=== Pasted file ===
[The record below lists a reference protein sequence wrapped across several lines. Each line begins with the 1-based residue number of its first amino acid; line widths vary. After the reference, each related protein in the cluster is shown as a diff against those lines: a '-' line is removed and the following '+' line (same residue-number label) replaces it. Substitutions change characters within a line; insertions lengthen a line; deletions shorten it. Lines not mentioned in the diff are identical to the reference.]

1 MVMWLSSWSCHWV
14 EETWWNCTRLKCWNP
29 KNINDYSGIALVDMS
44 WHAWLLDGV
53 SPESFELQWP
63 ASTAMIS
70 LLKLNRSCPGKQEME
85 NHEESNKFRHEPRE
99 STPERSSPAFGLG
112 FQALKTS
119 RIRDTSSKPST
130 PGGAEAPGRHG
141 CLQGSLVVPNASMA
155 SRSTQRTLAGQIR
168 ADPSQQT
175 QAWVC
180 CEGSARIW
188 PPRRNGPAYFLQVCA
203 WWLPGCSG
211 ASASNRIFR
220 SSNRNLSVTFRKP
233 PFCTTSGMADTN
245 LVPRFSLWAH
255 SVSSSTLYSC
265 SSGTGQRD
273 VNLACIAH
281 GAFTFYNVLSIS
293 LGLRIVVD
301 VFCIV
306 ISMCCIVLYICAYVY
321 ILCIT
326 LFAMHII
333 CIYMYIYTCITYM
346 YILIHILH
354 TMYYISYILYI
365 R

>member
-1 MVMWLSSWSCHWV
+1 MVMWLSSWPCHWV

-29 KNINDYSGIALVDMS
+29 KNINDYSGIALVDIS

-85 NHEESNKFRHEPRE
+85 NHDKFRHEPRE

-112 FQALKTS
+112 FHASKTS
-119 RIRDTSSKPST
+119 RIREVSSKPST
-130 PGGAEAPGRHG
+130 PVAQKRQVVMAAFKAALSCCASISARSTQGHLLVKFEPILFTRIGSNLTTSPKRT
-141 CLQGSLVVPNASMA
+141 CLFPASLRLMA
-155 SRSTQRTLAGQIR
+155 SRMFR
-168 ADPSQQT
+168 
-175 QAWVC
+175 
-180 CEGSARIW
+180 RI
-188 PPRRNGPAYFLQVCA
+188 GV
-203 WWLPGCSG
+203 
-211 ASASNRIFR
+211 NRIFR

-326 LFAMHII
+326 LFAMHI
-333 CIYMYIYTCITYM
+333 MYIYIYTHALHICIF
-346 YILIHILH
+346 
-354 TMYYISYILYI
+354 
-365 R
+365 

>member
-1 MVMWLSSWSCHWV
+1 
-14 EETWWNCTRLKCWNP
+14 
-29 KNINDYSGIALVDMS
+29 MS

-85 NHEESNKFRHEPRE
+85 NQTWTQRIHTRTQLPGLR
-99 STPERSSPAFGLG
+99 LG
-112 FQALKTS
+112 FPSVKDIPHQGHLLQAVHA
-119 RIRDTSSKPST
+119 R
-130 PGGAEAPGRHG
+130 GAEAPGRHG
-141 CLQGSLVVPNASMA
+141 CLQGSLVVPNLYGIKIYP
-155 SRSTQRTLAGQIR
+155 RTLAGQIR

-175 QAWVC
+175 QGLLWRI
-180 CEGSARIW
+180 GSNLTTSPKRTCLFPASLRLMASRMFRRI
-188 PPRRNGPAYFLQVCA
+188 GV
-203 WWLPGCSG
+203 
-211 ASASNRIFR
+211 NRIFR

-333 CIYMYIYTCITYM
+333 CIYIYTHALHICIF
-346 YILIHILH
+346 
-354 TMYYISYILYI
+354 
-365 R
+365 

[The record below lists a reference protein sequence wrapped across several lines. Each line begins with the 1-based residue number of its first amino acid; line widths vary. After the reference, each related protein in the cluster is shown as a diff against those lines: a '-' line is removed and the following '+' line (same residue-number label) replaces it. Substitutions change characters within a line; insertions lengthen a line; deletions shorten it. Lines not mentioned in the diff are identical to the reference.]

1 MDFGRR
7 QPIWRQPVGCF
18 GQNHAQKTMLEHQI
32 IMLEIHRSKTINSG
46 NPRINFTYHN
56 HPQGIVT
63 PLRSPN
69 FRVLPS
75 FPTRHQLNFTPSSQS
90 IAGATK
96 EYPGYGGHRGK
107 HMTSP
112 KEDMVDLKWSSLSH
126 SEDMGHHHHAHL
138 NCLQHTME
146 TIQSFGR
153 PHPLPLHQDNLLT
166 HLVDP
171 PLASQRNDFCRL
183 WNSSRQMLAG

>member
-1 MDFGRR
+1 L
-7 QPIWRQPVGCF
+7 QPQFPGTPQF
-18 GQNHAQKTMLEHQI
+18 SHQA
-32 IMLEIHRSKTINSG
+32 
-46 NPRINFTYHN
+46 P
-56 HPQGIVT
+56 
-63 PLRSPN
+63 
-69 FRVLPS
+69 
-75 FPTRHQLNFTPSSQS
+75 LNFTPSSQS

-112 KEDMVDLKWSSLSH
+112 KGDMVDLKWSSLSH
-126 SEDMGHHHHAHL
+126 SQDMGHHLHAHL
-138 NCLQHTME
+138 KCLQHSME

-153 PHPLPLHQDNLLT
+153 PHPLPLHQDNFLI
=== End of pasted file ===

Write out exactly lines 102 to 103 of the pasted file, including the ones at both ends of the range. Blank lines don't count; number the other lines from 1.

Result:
-188 PPRRNGPAYFLQVCA
+188 GV